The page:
Dr Habib Naqvi and Yvonne Coghill ask NHS organisations to fastrack implementation of WRES for recognising improvements in workplace race equality.
Even during the most difficult year in the history of the NHS, with particular and high-profile risks and challenges facing our black and ethnic minority staff, NHS organisations have nonetheless been continuing our good work seeking to improve fairness at work for all our colleagues.
We introduced the Workforce Race Equality Standard (WRES) in 2015 to hold a mirror up to the NHS and to spur action in closing the gaps in workplace inequalities between our BME and white staff.
NHS organisations are making genuine progress to improve outcomes for staff from minority groups of HR processes including recruitment and selection, training opportunities, and disciplinary action.
And, over the last four years, the number of very senior managers of BME background has increased by 30 per cent.
The case for workforce equality is a powerful one: not just for our staff but patients too.
The available evidence shows that when staff feel respected and treated fairly, then they perform better, which in the NHS means our patients will receive a better overall experience.
NHS organisations need to take the implementation of the WRES, and the evidence base that underpins it, seriously.
We will also look at how organisations have utilised their approaches to workforce race equality to tackle some of the pertinent workplace issues emerging from covid-19
We now know from WRES data that not doing so is likely to have detrimental impact on outcomes including: staff sickness rates; staff engagement levels; temporary staff spend; Friend and Family Test results, and on Care Quality Commission ratings.
So for patients and colleagues alike, NHS organisations are right to double down on this agenda, and those that are doing well on continuous improvement, are celebrated.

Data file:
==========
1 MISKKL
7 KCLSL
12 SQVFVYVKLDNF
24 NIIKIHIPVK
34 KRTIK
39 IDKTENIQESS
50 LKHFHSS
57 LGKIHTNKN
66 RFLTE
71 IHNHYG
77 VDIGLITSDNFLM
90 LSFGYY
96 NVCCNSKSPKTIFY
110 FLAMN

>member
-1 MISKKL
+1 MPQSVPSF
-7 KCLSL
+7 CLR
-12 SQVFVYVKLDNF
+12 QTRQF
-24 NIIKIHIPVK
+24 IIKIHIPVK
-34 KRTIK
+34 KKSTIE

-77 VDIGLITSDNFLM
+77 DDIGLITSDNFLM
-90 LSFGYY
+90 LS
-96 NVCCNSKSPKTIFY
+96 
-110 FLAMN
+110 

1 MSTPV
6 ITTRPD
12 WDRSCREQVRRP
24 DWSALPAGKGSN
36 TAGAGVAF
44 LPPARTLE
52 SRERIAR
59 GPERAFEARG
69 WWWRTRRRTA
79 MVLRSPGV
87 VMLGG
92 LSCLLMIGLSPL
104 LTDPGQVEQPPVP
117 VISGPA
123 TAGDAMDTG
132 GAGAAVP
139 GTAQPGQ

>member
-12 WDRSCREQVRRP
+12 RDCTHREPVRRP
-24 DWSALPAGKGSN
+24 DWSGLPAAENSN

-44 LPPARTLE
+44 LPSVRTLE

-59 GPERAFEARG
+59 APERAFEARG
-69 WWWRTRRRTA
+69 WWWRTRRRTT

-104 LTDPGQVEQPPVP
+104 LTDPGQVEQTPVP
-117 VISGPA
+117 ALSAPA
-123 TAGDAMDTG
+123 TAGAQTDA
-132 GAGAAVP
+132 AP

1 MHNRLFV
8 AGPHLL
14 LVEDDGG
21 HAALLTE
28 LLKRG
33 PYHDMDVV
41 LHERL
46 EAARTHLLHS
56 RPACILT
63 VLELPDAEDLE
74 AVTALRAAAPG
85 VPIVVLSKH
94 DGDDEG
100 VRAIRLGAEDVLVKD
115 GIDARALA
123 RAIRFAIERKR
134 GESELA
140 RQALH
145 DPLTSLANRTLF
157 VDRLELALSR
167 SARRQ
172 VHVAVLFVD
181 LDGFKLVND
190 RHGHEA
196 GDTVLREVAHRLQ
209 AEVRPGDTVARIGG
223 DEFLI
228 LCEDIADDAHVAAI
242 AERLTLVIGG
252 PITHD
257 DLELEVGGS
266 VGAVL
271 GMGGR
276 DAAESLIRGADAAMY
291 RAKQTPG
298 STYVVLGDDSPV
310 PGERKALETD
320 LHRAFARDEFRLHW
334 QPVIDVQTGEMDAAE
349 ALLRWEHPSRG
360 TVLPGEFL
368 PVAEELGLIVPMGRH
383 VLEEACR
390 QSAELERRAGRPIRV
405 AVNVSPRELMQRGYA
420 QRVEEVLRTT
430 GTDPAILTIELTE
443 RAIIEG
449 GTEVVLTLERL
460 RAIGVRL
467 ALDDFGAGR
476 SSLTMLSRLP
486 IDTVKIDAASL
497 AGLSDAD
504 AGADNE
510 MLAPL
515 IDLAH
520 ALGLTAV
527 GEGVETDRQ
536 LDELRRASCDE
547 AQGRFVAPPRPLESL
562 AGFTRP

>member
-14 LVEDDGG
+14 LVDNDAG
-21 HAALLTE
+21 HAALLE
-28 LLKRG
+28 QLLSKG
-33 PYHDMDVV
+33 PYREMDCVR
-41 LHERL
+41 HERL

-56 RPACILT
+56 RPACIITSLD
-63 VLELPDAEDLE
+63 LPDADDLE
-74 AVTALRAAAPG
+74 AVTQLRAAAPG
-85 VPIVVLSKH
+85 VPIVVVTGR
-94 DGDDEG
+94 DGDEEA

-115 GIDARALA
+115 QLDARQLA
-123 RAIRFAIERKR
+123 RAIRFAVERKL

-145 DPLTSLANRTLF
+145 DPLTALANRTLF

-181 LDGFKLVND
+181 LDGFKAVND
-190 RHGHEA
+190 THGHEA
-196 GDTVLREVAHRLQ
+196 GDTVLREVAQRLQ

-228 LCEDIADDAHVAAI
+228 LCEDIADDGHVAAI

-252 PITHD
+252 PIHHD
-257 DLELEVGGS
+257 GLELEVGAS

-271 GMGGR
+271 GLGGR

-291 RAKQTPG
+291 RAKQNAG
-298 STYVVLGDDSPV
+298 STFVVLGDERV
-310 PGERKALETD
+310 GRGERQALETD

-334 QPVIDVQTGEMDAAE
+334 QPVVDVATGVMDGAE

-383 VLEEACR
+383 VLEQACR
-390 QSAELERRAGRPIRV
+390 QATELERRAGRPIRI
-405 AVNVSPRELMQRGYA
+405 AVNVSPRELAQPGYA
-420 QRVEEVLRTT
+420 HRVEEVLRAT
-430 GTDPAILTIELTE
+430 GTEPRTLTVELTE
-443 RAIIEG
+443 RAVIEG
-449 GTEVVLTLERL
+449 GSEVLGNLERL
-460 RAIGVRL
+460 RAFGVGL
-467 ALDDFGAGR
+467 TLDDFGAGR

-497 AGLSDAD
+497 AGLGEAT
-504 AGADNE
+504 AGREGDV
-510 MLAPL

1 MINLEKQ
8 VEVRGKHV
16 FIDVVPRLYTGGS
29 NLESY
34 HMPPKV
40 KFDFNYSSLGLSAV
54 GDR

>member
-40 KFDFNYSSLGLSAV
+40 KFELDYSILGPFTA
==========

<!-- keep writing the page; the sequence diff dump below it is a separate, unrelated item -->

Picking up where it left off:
We are delighted to sponsor the first ever workplace race equality award to recognise initiatives which promote race equality and inclusion within the workplace.
Judges will be looking for initiatives which can show tangible results in areas such as reduction of harassment and bullying, disciplinary experiences for BME staff in comparison with white colleagues, clear and evidenced career progression, increased likelihood of BME staff appointed to senior roles, evidence that BME staff believe their employer offers equal opportunities for promotion and improved organisational culture.
We will also look at how organisations have utilised their approaches to workforce race equality to tackle some of the pertinent workplace issues emerging from covid-19. The toll of the virus has been crushing for so many in our communities, including those from BME backgrounds, who have been hit particularly hard by the virus.
Entering for the workplace race equality award is the opportunity for NHS organisations to showcase and honour their hard work and effort on progression race equality in their workplace, so that all staff have the opportunities and experiences that they deserve, and the NHS can deliver the very highest quality of compassionate care.